Under the general rules of statutory construction, when two conflicting provisions enacted by a legislative body are irreconcilable (assuming the subject provisions are irreconcilable) the later act will prevail. Although 10 U.S.C. 1336 was enacted shortly after the last amendment to section 217 of the Act, it was in substance the same as section 305 of Public Law 80-810 as initially enacted in 1948. For reasons appearing below, it may reasonably be concluded that sections 217(a)(1)(B) and 217(e)(1)(B) prevail over 10 U.S.C. 1336.
It is clear that in cases involving construction of acts of Congress, the manifest intent of Congress will prevail over general rules of statutory construction. Sutherland, Statutes and Statutory Construction § 4501 (3d ed., 1943); 82 C.J.S. Statutes, § 321; Sinclair Refining Company v. Atkinson, 370 U.S. 195 (1962).
It appears that Congress did not intend, by the repeal of section 305 of Public Law 80-810 (the predecessor section of 10 U.S.C. 1336) and its reenactment as 10 U.S.C. 1336, to nullify any of the limitations on the crediting of military service contained in section 217(a)(1)(B) and 217(e)(1)(B) of the Act. While the legislative history of Public Law 84-1028, enacting the codification of Title 10, is very brief and does not specifically mention 10 U.S.C. 1336, it is clear that no substantial change in the law was intended. In fact, section 49(a) of P.L. 84-1028 provides "* * * it is the legislative purpose to restate, without substantive change, the law replaced by those sections on the effective date of this Act." The view that Congress did not intend to, in any way, limit the scope of sections 217(a)(1)(B) and 217(e)(1)(B) of the Social Security Act is further supported by the fact that the same Congress which enacted 10 U.S.C. 1336 had amended section 217(e)(1)(B) 9 days earlier; they could hardly have intended to repeal pro tanto a statute they had just amended. On the other hand, the legislative history of sections 217(a)(1)(B) and 217(e)(1)(B) is very detailed and specific. In particular, Sen. Rep. No. 1669, 81st Cong., 2d Sess., at p. 110, states:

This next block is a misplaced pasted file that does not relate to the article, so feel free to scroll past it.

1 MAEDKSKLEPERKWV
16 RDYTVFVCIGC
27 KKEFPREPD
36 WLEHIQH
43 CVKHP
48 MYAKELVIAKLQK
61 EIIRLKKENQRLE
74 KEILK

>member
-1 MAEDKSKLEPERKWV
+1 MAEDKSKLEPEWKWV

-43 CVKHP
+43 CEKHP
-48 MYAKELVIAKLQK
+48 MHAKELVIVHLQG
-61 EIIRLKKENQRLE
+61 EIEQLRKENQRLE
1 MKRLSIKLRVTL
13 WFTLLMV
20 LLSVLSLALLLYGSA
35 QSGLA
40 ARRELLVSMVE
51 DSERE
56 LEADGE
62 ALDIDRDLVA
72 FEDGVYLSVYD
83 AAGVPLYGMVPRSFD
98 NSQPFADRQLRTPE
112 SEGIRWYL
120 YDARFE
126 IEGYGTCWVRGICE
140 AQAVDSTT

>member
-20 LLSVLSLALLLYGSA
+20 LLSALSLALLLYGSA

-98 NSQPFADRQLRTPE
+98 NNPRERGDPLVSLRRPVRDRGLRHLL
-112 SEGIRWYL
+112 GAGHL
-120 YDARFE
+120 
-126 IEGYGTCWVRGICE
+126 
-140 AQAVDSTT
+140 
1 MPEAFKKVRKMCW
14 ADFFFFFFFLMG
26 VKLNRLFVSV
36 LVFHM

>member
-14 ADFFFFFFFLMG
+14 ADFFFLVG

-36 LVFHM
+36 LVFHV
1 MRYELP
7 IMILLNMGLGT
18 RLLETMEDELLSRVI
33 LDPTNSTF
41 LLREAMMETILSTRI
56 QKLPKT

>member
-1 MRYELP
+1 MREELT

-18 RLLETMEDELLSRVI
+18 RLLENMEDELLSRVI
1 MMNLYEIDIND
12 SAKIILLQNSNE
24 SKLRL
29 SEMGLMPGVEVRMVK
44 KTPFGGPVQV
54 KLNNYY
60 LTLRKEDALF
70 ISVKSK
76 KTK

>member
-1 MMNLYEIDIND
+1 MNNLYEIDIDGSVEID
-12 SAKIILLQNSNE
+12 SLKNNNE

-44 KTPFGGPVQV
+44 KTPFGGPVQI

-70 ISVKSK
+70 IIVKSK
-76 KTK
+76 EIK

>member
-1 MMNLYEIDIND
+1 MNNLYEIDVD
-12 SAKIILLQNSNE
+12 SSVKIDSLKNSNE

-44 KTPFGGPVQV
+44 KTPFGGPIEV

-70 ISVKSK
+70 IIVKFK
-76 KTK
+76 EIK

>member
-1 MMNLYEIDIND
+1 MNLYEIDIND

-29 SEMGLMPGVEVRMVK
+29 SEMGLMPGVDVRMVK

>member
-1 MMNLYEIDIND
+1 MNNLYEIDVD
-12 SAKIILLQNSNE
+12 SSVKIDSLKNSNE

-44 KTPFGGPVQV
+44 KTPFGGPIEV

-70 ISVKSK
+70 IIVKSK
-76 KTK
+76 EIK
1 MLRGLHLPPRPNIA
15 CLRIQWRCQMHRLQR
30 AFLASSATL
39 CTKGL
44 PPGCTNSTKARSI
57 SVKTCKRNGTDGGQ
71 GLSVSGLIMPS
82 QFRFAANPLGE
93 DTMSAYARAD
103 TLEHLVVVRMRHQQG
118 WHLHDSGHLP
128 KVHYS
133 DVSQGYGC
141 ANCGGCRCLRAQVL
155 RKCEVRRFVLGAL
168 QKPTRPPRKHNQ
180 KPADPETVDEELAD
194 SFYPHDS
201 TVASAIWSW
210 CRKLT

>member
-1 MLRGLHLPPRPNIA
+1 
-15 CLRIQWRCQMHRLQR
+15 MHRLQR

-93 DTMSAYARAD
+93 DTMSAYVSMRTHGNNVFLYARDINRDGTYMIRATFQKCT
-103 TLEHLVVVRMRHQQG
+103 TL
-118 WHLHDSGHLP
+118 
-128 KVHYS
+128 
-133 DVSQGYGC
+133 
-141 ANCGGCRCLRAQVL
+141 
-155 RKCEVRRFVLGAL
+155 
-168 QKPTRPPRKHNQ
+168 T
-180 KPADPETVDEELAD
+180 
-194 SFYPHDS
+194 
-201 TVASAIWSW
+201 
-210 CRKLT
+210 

Also, with reference to section 217(e)(1)(B), Sen. Rep. No. 1806, 82d Cong., 2d Sess., pp. 6 and 22-23 (1952), and H.R. Rep. No. 1944, 82d Cong., 2d Sess., state, at page 6: